Harborview, Seattle's county hospital, illustrates many of the problems facing America's health care system. The emergency room is packed — patients are on beds in the hallways.
Those who are not so sick can wait up to 12 hours, according to administrator Johnese Spisso.
“Particularly if we are at peak census, which we typically are every day,” he says.
Dr. Michael Copas, the chief of emergency services, says in the past few years the makeup of the patient population has shifted dramatically.
“We have people who own small businesses, people who are single parents and people who would have qualified for some sort of help in a catastrophe, but no longer qualify for that,” Copas says.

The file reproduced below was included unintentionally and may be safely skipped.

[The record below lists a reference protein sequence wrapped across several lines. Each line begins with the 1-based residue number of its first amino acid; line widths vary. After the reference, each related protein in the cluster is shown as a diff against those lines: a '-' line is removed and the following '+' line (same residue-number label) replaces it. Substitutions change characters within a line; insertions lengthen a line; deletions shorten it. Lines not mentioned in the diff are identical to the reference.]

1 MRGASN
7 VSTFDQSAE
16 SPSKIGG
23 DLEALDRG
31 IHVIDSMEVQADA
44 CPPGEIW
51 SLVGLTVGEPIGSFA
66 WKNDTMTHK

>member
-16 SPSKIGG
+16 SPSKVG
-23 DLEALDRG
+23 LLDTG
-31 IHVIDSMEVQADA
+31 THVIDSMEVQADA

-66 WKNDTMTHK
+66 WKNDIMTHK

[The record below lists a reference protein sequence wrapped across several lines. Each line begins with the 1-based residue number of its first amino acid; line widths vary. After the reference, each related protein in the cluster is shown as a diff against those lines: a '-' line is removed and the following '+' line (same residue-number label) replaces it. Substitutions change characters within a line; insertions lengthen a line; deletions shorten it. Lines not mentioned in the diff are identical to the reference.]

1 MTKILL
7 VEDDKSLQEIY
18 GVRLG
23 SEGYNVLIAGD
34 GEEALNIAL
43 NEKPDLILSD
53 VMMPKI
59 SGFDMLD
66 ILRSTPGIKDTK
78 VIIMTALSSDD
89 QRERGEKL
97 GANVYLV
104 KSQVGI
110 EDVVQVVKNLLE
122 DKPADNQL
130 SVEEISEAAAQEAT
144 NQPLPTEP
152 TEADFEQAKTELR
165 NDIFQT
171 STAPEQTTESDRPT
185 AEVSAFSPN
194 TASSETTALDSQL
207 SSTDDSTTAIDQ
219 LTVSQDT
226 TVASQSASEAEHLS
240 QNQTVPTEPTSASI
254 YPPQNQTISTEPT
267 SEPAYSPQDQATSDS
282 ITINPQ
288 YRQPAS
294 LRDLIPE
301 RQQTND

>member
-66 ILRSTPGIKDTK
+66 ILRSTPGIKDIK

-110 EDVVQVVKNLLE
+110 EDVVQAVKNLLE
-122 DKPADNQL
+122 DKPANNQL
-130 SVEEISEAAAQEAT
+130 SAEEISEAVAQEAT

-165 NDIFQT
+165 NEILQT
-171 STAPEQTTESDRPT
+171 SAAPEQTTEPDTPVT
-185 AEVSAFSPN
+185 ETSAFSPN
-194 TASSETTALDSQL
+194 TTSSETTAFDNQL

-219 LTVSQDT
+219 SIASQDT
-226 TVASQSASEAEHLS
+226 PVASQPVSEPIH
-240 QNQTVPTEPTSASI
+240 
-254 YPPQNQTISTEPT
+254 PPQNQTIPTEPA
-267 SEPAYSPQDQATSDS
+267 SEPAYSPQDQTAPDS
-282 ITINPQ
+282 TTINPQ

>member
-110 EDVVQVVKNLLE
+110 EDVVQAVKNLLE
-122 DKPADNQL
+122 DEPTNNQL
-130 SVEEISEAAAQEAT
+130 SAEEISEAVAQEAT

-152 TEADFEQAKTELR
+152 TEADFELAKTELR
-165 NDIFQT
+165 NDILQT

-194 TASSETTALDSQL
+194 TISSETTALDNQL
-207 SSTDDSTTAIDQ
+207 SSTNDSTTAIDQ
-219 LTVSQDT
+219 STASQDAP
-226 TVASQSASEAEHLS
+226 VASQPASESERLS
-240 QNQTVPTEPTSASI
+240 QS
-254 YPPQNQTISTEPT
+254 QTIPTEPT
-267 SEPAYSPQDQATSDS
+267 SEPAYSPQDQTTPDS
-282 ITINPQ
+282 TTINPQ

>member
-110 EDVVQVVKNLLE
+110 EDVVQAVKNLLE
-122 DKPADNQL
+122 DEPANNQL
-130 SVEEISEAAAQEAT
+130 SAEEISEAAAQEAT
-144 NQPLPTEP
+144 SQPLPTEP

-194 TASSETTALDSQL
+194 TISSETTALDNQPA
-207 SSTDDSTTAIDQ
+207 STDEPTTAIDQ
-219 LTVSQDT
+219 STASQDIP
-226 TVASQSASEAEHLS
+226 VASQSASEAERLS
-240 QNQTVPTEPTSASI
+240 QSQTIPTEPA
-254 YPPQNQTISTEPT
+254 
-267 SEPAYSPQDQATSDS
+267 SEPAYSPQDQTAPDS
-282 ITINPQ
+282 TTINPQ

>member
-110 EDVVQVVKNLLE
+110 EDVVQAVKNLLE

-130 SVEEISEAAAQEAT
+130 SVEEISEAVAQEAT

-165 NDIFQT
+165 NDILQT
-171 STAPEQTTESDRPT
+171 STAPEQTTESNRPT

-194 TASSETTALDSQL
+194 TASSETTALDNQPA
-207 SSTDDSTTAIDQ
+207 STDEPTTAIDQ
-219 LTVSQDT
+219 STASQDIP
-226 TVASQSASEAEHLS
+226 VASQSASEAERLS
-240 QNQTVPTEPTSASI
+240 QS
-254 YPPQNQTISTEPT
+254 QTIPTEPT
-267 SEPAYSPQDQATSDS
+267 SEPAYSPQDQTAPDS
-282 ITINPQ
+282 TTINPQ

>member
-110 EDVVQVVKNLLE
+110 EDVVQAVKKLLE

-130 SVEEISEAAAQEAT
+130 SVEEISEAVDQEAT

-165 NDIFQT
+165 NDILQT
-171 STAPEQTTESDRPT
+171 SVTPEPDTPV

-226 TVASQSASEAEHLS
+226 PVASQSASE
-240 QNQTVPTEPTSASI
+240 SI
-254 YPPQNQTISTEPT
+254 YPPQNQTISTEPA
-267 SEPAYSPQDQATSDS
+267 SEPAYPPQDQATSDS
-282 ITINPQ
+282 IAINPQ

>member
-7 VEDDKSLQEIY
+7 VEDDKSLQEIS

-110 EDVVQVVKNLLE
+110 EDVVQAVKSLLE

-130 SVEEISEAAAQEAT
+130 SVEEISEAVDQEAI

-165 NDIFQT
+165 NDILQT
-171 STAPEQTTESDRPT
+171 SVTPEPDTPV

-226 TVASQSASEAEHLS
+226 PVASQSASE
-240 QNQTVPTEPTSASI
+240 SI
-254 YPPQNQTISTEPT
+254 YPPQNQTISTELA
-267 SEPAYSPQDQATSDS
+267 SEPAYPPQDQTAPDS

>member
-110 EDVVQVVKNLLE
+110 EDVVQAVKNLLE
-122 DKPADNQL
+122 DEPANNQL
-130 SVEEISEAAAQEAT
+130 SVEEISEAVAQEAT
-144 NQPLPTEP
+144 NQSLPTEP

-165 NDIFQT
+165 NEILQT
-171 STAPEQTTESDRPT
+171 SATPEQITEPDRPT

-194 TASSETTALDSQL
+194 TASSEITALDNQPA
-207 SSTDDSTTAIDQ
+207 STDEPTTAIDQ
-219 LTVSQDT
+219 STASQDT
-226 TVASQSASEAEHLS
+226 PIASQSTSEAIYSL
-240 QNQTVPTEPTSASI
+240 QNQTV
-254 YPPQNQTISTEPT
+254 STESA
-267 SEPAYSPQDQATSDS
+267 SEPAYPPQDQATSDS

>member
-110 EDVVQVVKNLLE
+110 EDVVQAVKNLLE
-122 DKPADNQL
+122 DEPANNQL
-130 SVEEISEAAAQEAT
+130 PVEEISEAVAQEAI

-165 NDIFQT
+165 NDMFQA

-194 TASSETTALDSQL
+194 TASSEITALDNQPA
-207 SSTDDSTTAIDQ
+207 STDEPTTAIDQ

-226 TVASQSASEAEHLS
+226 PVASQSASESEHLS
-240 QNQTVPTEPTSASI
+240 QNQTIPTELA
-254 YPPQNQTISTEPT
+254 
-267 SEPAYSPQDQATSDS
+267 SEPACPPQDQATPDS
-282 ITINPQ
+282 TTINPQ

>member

Yolanda Alcorn, who has chronic health problems, makes just enough at her job to disqualify her from Medicaid.
“I was battling back and forth,” Alcorn says. “Should I just quit my job, you know, so that I can have the medical I need to survive or what?”
Taxpayers pick up the bill for $93 million a year in charity care.
Here in Seattle, with a strong economy, 11 percent of the population has no health insurance, compared with almost 16 percent nationwide. But the strain on the health system is not just from people with no insurance.
Cheryl DeLuna and her husband, Juan, own a restaurant and have health insurance. But at age 39 he suffered a brain aneurysm, and the cost of his care exceeded the policy's limits in a few days.
“We never thought that anything would happen,” Cheryl DeLuna says. “We were in good health.”
But with so many Americans either uninsured or underinsured, experts predict the pressure on facilities like Harborview will only increase.